Despite this obvious contradiction, your administration blames local leadership for our continued need for federal assistance. But this argument is disingenuous, Mr. President. There are a host of tasks that only you and your administration can accomplish for our recovery. These are some concrete steps you can take to make good on your 2005 Jackson Square promise:

* Completely fix the federally managed levees
* Fully fund our expertly crafted recovery plan
* Give New Orleans all that you have promised to Baghdad - schools, hospitals, infrastructure, security, and basic services
* Forgive the community disaster loans, as authorized by the new Congress
* Appoint a recovery czar who works inside the White House that reports daily and directly to you and whose sole job is the recovery of New Orleans and the rest of the region
* Restore our coast and wetlands
* Work with Congress to reform the Stafford Act
* Cut the bureaucratic red tape

In turn Mr. President, the people of New Orleans are more than willing to do our part. We have already:

* Consolidated and reformed the state levee board system.
* Consolidated and reformed our property assessment system.
* Passed sweeping ethics reform legislation.
* Created an Ethics Review Board.
* Hired an Inspector General.
* Submitted a parish-wide recovery plan.

Much has changed in New Orleans for the better since the storm, and more progress is coming. Civic activism is at an all time high. For the first time in my lifetime, there is an actual reform movement in New Orleans driven by the people. "Best Practices" has become a City Council mantra. We have a new Ethics Board. Our incoming Inspector General, Robert Cerasoli, is considered one of the elite in the Inspector General world, as is our new Recovery Director Dr. Ed Blakely in that world and our Recovery School Superintendent Paul Vallas in the realm of public education. We are attracting the cream of the crop. Young people from around the country seeking to make a difference in their lives are moving to New Orleans to teach in public schools, provide community healthcare, build housing, work for nonprofits engaged in post-Katrina work, and, in general, do whatever they can for the recovery because they all know what I am not so sure that you know, mainly that what happens in New Orleans over the next few years says something about the very heart of America itself.

Mr. President, we are in fact doing our part locally in New Orleans despite contrary comments by your administration. Our intense civic activity and government reform initiatives are serious indicators of our local commitment to do our part for the recovery. But we are drowning in federal red tape. We are being nickel and dimed to death by your Federal Emergency Management Agency. We are resource-starved at the city level. The mission here is not accomplished. What we need is Presidential leadership, not just another speech filled with empty promises. Our recovery's success, struggle, or failure will be intimately woven into your legacy, for better or worse. What Americans think about America is deeply affected by how this country rises to national challenges, none more significant than post-Katrina New Orleans. Fully restoring New Orleans to its formerly unique and permanent place in American culture is this nation's greatest domestic challenge. Your leadership of our country through this difficult time will serve as an American character lesson for future generations.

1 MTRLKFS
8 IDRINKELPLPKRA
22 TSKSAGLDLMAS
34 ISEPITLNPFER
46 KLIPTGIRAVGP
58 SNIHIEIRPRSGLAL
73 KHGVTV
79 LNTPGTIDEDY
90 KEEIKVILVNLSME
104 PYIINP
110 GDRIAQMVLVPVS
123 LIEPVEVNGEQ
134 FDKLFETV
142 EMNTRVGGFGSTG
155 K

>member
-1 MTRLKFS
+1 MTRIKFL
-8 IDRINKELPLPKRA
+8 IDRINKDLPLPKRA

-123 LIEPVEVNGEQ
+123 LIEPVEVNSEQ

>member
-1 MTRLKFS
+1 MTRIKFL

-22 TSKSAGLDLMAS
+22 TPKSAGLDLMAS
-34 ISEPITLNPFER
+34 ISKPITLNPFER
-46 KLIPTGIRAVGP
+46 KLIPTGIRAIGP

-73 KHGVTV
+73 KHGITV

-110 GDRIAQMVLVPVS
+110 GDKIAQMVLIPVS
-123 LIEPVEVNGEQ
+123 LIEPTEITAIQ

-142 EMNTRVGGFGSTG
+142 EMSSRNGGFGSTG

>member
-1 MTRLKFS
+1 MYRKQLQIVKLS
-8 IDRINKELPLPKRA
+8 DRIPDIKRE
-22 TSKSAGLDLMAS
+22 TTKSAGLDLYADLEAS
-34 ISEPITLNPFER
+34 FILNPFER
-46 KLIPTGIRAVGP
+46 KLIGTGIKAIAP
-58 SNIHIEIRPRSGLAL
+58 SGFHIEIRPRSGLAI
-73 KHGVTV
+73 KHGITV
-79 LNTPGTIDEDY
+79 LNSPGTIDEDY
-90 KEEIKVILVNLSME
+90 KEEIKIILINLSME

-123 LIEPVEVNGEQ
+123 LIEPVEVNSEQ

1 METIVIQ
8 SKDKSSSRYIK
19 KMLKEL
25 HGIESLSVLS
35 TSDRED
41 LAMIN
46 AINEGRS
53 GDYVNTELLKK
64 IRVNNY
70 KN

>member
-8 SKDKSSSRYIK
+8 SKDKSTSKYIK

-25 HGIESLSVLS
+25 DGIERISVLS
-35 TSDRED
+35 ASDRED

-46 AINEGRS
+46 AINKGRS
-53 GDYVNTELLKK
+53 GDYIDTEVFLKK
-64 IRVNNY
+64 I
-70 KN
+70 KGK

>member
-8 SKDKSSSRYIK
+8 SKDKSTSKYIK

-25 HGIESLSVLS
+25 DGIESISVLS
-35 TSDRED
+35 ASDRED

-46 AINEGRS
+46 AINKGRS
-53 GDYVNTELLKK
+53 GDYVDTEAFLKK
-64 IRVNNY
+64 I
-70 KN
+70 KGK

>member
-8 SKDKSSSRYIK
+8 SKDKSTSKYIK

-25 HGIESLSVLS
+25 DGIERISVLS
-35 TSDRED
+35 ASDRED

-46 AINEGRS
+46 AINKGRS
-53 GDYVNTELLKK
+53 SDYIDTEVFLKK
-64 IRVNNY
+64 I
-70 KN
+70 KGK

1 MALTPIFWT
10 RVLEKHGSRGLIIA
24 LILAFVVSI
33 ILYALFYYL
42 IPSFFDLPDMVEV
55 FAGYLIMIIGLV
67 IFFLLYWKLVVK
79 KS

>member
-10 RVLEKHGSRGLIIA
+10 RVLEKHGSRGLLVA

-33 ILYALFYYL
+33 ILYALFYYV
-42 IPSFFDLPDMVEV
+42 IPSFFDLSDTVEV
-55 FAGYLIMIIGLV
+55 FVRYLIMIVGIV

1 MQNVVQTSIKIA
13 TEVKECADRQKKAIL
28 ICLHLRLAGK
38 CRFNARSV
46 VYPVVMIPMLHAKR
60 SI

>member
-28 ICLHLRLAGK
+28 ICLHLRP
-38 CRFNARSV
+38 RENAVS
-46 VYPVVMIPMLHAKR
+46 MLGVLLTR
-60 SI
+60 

Shelley Midura
New Orleans City Councilmember
District A



On 8.24.07 the following exchange occurred between a reporter and White House spokesman:

Q: A couple questions on New Orleans. In a lot of very basic way, the city is still in shambles. There are neighborhoods in ruins. There's pervasive crime and homelessness. Bottom line, two years later, why hasn't the administration done more to fix this problem?

MR. JOHNDROE: Well, I certainly disagree with the premise of the question. As I said at the beginning of the briefing, the federal government has provided $114 billion to the region, of which $96 billion has been disbursed or is available to the states.

I think that this was a catastrophic natural disaster that we all know is going to take some time to -- for the Gulf Coast to recover. And there are a lot of good people in the Gulf Coast Office led by Don Powell, working with the states and the local governments. You know, this is a combined effort, combined effort with the private sector involved as well to rebuild New Orleans and the whole Gulf Coast region.

But these sort of things are going to take -- they're going to take some time.

Update #2: Check out Shelley Midura's diary on Kos!

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Know peace, know beast 

Last night, I watched Sexy Beast for like the 4th time. I find it very entertaining. Don't ask me why or how, but some of the scenes and themes in Sexy Beast remind me of Hemingway's Garden of Eden , which I've also read about 4 times.